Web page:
That notwithstanding, the well-connected students receive state house scholarships whose access is arbitrary. The state house scholarships are only given to sons and daughters of top ruling party members and leaders, children of those that went to the bush between 1981 to 1986, and National Resistance Movement mobilisers. Taxpayers' money used to build capacity for the ruling party. Such a practice, the UHRC cannot decry.
It is a principle of natural justice that justice delayed is justice denied. However, the UHRC takes up to ten years to conclude complaints before it. Yet the awards by the UHRC are rarely paid by the government. Ultimately, the process is a travesty of justice.
The Commission fights human rights defenders who are critical of the government's poor human rights record.
I would like to ask the following questions: How often does the Commission visit police cells? How can it be possible that there are people spending months in the police cells? How often does the commission visit prison farms? Why has the commission never condemned the besieging of Constitutional Square in 2011 by the police and the military?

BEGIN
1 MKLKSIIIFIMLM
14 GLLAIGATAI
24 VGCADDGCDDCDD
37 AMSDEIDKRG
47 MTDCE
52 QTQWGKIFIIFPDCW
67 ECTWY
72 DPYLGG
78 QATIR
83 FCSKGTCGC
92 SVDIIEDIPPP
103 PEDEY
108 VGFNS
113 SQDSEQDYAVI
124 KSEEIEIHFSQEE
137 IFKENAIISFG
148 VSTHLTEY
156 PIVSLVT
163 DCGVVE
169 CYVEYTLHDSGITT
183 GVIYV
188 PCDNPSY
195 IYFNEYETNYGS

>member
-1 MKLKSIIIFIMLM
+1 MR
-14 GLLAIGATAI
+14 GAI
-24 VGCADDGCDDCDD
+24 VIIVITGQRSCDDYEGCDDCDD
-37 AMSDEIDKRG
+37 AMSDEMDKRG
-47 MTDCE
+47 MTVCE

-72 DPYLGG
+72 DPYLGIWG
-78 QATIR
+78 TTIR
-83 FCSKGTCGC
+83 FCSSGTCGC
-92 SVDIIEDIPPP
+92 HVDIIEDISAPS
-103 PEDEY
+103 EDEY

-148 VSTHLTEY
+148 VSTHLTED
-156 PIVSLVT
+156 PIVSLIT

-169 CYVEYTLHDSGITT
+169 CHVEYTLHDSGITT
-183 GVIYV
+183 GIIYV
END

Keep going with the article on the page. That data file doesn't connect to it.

Why has the Commission never championed the translation of the Ugandan Constitution into local languages as provided for under Article 4? How can the UHRC be the leading NHRI when more than 90% of Ugandans do not know their rights? The registration of NGOs is frustrated by among others, RDCs and ISO operatives who sit on the NGO Board and the UHRC keeps quiet.
In 2009 amid the protests occasioned by the blockage of Kabaka Mutebi's visit to his subjects in Kayunga, the government banned open air radio programmes aka Bimezza. These radio programmes provide a channel through which ordinary Ugandans express their views and vent their sentiments. The commission has never been forthright and upfront in condemning this action.